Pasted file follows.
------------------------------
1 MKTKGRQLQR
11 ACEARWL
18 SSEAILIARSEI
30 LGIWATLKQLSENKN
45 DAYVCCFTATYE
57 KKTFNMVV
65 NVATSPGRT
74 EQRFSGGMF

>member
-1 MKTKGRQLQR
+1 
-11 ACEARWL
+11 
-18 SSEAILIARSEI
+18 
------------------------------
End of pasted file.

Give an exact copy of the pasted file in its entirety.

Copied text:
1 MKTKGRQLQR
11 ACEARWL
18 SSEAILIARSEI
30 LGIWATLKQLSENKN
45 DAYVCCFTATYE
57 KKTFNMVV
65 NVATSPGRT
74 EQRFSGGMF

>member
-1 MKTKGRQLQR
+1 
-11 ACEARWL
+11 
-18 SSEAILIARSEI
+18 